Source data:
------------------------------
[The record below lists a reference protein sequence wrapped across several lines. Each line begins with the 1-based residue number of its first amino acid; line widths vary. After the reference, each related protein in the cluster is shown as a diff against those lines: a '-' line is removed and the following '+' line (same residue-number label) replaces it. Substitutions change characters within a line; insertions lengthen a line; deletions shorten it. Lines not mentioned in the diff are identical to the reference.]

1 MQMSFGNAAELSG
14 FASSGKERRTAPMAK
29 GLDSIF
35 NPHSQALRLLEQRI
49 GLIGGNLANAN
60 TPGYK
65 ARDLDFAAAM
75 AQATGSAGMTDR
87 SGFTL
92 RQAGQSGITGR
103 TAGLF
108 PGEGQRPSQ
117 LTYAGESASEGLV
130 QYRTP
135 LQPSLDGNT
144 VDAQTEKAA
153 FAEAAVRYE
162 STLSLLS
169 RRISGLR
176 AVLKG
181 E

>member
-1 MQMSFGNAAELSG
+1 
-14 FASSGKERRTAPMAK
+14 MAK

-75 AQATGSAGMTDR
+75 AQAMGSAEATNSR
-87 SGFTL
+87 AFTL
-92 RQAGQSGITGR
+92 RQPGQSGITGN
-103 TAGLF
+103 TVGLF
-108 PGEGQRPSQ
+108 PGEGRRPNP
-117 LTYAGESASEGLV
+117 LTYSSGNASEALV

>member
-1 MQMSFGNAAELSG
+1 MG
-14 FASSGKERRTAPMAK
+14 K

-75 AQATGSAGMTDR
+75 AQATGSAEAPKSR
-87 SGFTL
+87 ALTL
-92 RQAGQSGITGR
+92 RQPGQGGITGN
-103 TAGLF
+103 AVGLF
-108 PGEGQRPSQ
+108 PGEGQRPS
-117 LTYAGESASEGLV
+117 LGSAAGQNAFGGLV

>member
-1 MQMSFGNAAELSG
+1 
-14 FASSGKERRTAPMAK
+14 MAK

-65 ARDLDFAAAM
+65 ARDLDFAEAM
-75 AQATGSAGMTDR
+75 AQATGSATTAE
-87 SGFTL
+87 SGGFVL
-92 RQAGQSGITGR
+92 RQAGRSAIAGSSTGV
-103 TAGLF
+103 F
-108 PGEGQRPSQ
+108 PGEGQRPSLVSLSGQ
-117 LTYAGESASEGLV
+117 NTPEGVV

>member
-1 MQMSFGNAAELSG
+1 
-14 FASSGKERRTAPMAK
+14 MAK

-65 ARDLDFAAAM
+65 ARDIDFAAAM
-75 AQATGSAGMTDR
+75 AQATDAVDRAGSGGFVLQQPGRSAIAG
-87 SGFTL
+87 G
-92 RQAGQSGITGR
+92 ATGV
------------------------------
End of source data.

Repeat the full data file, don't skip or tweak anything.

[The record below lists a reference protein sequence wrapped across several lines. Each line begins with the 1-based residue number of its first amino acid; line widths vary. After the reference, each related protein in the cluster is shown as a diff against those lines: a '-' line is removed and the following '+' line (same residue-number label) replaces it. Substitutions change characters within a line; insertions lengthen a line; deletions shorten it. Lines not mentioned in the diff are identical to the reference.]

1 MQMSFGNAAELSG
14 FASSGKERRTAPMAK
29 GLDSIF
35 NPHSQALRLLEQRI
49 GLIGGNLANAN
60 TPGYK
65 ARDLDFAAAM
75 AQATGSAGMTDR
87 SGFTL
92 RQAGQSGITGR
103 TAGLF
108 PGEGQRPSQ
117 LTYAGESASEGLV
130 QYRTP
135 LQPSLDGNT
144 VDAQTEKAA
153 FAEAAVRYE
162 STLSLLS
169 RRISGLR
176 AVLKG
181 E

>member
-1 MQMSFGNAAELSG
+1 
-14 FASSGKERRTAPMAK
+14 MAK

-75 AQATGSAGMTDR
+75 AQAMGSAEATNSR
-87 SGFTL
+87 AFTL
-92 RQAGQSGITGR
+92 RQPGQSGITGN
-103 TAGLF
+103 TVGLF
-108 PGEGQRPSQ
+108 PGEGRRPNP
-117 LTYAGESASEGLV
+117 LTYSSGNASEALV

>member
-1 MQMSFGNAAELSG
+1 MG
-14 FASSGKERRTAPMAK
+14 K

-75 AQATGSAGMTDR
+75 AQATGSAEAPKSR
-87 SGFTL
+87 ALTL
-92 RQAGQSGITGR
+92 RQPGQGGITGN
-103 TAGLF
+103 AVGLF
-108 PGEGQRPSQ
+108 PGEGQRPS
-117 LTYAGESASEGLV
+117 LGSAAGQNAFGGLV

>member
-1 MQMSFGNAAELSG
+1 
-14 FASSGKERRTAPMAK
+14 MAK

-65 ARDLDFAAAM
+65 ARDLDFAEAM
-75 AQATGSAGMTDR
+75 AQATGSATTAE
-87 SGFTL
+87 SGGFVL
-92 RQAGQSGITGR
+92 RQAGRSAIAGSSTGV
-103 TAGLF
+103 F
-108 PGEGQRPSQ
+108 PGEGQRPSLVSLSGQ
-117 LTYAGESASEGLV
+117 NTPEGVV

>member
-1 MQMSFGNAAELSG
+1 
-14 FASSGKERRTAPMAK
+14 MAK

-65 ARDLDFAAAM
+65 ARDIDFAAAM
-75 AQATGSAGMTDR
+75 AQATDAVDRAGSGGFVLQQPGRSAIAG
-87 SGFTL
+87 G
-92 RQAGQSGITGR
+92 ATGV